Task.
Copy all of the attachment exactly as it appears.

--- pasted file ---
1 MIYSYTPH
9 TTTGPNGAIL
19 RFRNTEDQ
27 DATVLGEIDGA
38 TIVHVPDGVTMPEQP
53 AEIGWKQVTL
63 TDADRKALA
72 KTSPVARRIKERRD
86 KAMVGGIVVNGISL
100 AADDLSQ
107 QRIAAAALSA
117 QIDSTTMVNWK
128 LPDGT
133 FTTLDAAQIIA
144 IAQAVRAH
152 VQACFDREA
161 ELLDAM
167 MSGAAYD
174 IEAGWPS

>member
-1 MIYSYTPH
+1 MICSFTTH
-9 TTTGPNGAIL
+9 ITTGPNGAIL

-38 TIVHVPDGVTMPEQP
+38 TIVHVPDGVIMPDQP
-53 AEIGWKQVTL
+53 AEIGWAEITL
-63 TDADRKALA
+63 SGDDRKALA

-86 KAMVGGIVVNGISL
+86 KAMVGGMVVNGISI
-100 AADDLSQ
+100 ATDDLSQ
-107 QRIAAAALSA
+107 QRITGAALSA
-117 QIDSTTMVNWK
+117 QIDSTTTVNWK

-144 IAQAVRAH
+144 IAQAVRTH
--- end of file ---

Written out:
1 MIYSYTPH
9 TTTGPNGAIL
19 RFRNTEDQ
27 DATVLGEIDGA
38 TIVHVPDGVTMPEQP
53 AEIGWKQVTL
63 TDADRKALA
72 KTSPVARRIKERRD
86 KAMVGGIVVNGISL
100 AADDLSQ
107 QRIAAAALSA
117 QIDSTTMVNWK
128 LPDGT
133 FTTLDAAQIIA
144 IAQAVRAH
152 VQACFDREA
161 ELLDAM
167 MSGAAYD
174 IEAGWPS

>member
-1 MIYSYTPH
+1 MICSFTTH
-9 TTTGPNGAIL
+9 ITTGPNGAIL

-38 TIVHVPDGVTMPEQP
+38 TIVHVPDGVIMPDQP
-53 AEIGWKQVTL
+53 AEIGWAEITL
-63 TDADRKALA
+63 SGDDRKALA

-86 KAMVGGIVVNGISL
+86 KAMVGGMVVNGISI
-100 AADDLSQ
+100 ATDDLSQ
-107 QRIAAAALSA
+107 QRITGAALSA
-117 QIDSTTMVNWK
+117 QIDSTTTVNWK

-144 IAQAVRAH
+144 IAQAVRTH